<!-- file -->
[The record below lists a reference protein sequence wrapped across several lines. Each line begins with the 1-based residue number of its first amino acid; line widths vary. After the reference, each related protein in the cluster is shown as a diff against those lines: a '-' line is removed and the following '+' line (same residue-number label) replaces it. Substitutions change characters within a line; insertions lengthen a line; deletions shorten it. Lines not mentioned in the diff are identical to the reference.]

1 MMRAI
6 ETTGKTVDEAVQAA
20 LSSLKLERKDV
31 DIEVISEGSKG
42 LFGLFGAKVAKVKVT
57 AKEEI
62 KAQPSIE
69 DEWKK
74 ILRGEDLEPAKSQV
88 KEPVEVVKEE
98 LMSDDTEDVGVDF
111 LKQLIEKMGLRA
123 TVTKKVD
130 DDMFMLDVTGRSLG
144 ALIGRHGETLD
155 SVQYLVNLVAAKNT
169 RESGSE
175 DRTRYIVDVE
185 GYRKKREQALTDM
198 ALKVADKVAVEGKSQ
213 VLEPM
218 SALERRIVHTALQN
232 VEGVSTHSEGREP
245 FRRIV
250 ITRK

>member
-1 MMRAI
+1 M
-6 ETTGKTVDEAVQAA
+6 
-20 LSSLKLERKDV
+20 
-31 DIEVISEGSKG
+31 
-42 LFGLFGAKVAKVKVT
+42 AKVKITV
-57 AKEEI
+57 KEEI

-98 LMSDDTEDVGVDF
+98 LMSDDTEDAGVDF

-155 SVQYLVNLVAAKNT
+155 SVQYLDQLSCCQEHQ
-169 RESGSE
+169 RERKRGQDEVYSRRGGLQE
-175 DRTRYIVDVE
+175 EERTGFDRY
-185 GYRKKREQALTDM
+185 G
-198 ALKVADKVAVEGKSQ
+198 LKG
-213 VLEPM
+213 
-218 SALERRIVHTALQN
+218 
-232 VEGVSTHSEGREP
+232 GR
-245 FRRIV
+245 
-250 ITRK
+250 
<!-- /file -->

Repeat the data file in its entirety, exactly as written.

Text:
[The record below lists a reference protein sequence wrapped across several lines. Each line begins with the 1-based residue number of its first amino acid; line widths vary. After the reference, each related protein in the cluster is shown as a diff against those lines: a '-' line is removed and the following '+' line (same residue-number label) replaces it. Substitutions change characters within a line; insertions lengthen a line; deletions shorten it. Lines not mentioned in the diff are identical to the reference.]

1 MMRAI
6 ETTGKTVDEAVQAA
20 LSSLKLERKDV
31 DIEVISEGSKG
42 LFGLFGAKVAKVKVT
57 AKEEI
62 KAQPSIE
69 DEWKK
74 ILRGEDLEPAKSQV
88 KEPVEVVKEE
98 LMSDDTEDVGVDF
111 LKQLIEKMGLRA
123 TVTKKVD
130 DDMFMLDVTGRSLG
144 ALIGRHGETLD
155 SVQYLVNLVAAKNT
169 RESGSE
175 DRTRYIVDVE
185 GYRKKREQALTDM
198 ALKVADKVAVEGKSQ
213 VLEPM
218 SALERRIVHTALQN
232 VEGVSTHSEGREP
245 FRRIV
250 ITRK

>member
-1 MMRAI
+1 M
-6 ETTGKTVDEAVQAA
+6 
-20 LSSLKLERKDV
+20 
-31 DIEVISEGSKG
+31 
-42 LFGLFGAKVAKVKVT
+42 AKVKITV
-57 AKEEI
+57 KEEI

-98 LMSDDTEDVGVDF
+98 LMSDDTEDAGVDF

-155 SVQYLVNLVAAKNT
+155 SVQYLDQLSCCQEHQ
-169 RESGSE
+169 RERKRGQDEVYSRRGGLQE
-175 DRTRYIVDVE
+175 EERTGFDRY
-185 GYRKKREQALTDM
+185 G
-198 ALKVADKVAVEGKSQ
+198 LKG
-213 VLEPM
+213 
-218 SALERRIVHTALQN
+218 
-232 VEGVSTHSEGREP
+232 GR
-245 FRRIV
+245 
-250 ITRK
+250 